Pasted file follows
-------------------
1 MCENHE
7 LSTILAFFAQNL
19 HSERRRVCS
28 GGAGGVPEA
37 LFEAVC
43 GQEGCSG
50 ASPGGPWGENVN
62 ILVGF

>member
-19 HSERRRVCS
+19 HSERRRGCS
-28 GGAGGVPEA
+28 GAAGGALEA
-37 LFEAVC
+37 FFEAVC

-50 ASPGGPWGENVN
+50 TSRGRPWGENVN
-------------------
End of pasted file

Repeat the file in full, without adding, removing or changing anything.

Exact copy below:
1 MCENHE
7 LSTILAFFAQNL
19 HSERRRVCS
28 GGAGGVPEA
37 LFEAVC
43 GQEGCSG
50 ASPGGPWGENVN
62 ILVGF

>member
-19 HSERRRVCS
+19 HSERRRGCS
-28 GGAGGVPEA
+28 GAAGGALEA
-37 LFEAVC
+37 FFEAVC

-50 ASPGGPWGENVN
+50 TSRGRPWGENVN